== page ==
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Bibiana Prinoth

Bibiana Prinoth

Doctoral student

Bibiana Prinoth

Time-resolved transmission spectroscopy of the ultra-hot Jupiter WASP-189 b


  • B. Prinoth
  • H. J. Hoeijmakers
  • S. Pelletier
  • D. Kitzmann
  • B. M. Morris
  • A. Seifahrt
  • D. Kasper
  • H. H. Korhonen
  • M. Burheim
  • J. L. Bean
  • B. Benneke
  • N. W. Borsato
  • M. Brady
  • S. L. Grimm
  • R. Luque
  • J. Stürmer
  • B. Thorsbro

Summary, in English

Ultra-hot Jupiters are tidally locked with their host stars, dividing their atmospheres into a hot dayside and a colder nightside. As the planet moves through transit, different regions of the atmosphere rotate into view, revealing different chemical regimes. Highresolution spectrographs can observe asymmetries and velocity shifts and offer the possibility for time-resolved spectroscopy. The ultra-hot Jupiter WASP-189 b has recently been found to possess a rich transmission spectrum with evidence for atmospheric dynamics and chemical inhomogeneity. In this study, we search for other atoms and molecules in the planet's transmission spectrum and investigate asymmetric signals. We analysed and combined eight transits of the ultra-hot Jupiter WASP-189 b collected with the HARPS, HARPS-N, ESPRESSO, and MAROON-X high-resolution spectrographs. Using the cross-correlation technique, we searched for neutral and ionised atoms as well as oxides, and we compared the obtained signals to model predictions. We report significant detections for H, Na, Mg, Ca, Ca+, Ti, Ti+, TiO, V, Cr, Mn, Fe, Fe+, Ni, Sr, Sr+, and Ba+. Of these, Sr, Sr+, and Ba+ are detected for the first time in the transmission spectrum of WASP-189 b. In addition, we robustly confirm the detection of titanium oxide based on observations with HARPS and HARPS-N using the follow-up observations performed with MAROON-X and ESPRESSO. By fitting the orbital traces of the detected species by means of time-resolved spectroscopy using a Bayesian framework, we inferred posterior distributions for orbital parameters as well as line shapes. Our results indicate that different species must originate from different regions of the atmosphere to be able to explain the observed time dependence of the signals. Throughout the course of the transit, most signal strengths are expected to increase due to the larger atmospheric scale height at the hotter trailing terminator. For some species, however, we instead observed that the signals weaken, either due to the ionisation of atoms and their ions or the dissociation of molecules on the dayside.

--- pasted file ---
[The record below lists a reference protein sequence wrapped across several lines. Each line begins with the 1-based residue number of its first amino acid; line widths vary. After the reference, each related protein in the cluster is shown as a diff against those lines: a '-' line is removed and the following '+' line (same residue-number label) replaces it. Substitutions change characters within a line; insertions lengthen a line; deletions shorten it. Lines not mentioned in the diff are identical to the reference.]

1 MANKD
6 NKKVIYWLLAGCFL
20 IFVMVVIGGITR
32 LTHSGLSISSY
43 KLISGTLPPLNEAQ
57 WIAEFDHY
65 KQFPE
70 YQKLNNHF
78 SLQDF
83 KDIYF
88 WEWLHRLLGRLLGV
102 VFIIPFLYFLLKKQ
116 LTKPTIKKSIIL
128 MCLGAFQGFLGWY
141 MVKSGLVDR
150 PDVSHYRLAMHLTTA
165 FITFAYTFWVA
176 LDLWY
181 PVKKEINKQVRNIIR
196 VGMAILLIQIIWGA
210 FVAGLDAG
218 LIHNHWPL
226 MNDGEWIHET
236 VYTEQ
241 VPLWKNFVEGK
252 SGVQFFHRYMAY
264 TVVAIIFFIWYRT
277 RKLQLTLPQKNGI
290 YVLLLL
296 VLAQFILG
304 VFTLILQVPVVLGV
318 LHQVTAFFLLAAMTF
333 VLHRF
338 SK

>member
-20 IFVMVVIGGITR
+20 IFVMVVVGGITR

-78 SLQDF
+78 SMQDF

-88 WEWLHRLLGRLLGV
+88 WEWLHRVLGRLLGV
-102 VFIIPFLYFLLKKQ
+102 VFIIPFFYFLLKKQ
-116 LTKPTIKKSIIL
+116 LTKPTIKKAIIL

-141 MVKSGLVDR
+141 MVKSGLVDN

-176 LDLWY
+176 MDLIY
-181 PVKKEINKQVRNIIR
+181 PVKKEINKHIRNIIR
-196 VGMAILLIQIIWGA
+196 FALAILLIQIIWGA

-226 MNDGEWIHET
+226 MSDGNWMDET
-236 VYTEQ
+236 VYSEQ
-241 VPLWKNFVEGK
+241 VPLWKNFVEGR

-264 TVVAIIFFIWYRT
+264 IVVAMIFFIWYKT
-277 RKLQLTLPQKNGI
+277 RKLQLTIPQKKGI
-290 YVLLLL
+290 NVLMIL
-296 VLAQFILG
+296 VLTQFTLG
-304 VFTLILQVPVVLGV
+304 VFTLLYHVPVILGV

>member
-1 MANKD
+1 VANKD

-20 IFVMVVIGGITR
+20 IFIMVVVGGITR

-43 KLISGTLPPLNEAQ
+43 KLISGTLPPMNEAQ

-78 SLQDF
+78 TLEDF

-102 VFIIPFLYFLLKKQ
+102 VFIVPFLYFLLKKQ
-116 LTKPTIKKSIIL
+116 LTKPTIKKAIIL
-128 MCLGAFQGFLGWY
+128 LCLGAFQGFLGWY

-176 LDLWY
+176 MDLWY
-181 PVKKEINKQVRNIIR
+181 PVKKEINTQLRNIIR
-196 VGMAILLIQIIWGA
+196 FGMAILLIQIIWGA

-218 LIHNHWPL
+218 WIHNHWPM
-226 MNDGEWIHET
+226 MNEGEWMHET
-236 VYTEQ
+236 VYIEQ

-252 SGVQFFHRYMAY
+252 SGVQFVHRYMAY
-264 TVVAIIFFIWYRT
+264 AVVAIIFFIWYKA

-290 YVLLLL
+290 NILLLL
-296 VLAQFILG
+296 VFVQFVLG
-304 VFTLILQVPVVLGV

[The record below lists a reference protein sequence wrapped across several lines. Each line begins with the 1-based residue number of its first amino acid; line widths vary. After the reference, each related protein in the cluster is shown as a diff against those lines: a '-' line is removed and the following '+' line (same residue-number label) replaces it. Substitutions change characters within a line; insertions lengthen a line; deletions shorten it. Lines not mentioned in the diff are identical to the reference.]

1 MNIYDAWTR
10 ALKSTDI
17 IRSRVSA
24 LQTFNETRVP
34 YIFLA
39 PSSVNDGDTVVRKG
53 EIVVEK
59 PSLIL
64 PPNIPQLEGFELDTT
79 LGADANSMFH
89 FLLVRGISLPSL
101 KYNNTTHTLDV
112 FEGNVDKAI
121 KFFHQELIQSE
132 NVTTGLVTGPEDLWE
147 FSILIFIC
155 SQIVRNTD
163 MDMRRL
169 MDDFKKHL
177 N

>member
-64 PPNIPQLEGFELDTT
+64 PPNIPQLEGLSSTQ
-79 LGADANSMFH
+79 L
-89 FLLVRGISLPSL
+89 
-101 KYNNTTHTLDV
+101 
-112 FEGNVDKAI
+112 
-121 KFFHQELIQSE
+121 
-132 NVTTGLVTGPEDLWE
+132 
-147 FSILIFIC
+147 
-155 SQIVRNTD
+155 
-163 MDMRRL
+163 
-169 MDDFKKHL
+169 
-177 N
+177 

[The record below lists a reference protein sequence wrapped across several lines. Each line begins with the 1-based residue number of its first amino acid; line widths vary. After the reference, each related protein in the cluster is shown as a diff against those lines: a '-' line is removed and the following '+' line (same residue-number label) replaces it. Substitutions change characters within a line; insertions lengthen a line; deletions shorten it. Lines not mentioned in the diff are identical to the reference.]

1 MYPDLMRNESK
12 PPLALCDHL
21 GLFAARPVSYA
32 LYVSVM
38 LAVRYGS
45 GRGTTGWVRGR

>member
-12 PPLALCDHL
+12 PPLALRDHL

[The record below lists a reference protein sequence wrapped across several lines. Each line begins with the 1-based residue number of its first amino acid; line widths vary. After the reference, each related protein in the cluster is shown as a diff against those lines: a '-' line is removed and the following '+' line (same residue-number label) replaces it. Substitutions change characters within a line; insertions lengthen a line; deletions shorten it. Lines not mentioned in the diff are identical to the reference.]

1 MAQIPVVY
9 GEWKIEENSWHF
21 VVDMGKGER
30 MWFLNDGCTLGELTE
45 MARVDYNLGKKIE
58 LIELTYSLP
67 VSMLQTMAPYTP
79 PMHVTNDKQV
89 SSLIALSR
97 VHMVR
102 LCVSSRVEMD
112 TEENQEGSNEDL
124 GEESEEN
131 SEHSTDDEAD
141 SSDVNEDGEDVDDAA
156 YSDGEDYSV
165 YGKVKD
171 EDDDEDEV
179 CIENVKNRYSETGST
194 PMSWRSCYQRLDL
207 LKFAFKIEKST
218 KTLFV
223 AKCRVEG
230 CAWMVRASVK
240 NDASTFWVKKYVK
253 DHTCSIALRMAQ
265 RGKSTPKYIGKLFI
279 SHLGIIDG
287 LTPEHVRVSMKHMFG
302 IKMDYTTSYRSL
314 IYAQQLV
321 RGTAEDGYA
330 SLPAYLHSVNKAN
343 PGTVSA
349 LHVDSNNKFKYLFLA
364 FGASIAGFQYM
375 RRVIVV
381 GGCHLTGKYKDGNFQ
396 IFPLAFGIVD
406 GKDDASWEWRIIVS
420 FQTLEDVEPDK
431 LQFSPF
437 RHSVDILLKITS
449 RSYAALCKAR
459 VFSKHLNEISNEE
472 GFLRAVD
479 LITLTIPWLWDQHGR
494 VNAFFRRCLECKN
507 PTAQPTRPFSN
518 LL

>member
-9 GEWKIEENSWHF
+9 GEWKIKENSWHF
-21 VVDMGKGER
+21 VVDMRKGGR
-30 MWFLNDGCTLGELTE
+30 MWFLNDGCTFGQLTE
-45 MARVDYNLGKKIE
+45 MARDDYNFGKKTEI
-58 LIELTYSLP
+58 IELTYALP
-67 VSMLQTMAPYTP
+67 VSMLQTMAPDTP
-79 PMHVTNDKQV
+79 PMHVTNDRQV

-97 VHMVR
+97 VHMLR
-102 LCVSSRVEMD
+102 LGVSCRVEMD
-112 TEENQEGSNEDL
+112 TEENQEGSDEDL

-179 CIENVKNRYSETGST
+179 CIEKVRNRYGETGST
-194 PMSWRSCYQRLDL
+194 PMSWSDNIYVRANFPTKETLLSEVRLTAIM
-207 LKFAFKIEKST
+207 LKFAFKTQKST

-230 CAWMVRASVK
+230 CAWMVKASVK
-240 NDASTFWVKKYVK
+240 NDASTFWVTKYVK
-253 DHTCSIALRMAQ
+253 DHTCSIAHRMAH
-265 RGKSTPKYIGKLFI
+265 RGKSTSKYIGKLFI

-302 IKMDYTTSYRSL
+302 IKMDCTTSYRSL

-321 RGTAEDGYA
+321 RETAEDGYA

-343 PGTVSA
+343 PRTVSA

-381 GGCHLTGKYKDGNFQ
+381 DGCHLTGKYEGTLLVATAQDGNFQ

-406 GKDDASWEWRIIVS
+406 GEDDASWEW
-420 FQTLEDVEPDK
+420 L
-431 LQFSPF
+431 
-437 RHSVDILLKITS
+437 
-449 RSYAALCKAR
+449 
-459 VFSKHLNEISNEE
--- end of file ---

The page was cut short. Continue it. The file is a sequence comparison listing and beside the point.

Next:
• Astrophysics
  • eSSENCE: The e-Science Collaboration

Publishing year





Astronomy and Astrophysics



Document type

Journal article


EDP Sciences


  • Astronomy, Astrophysics and Cosmology


  • Planets and satellites: atmospheres
  • Planets and satellites: gaseous planets
  • Planets and satellites: individual: WASP-189 b
  • Techniques: spectroscopic




  • ISSN: 0004-6361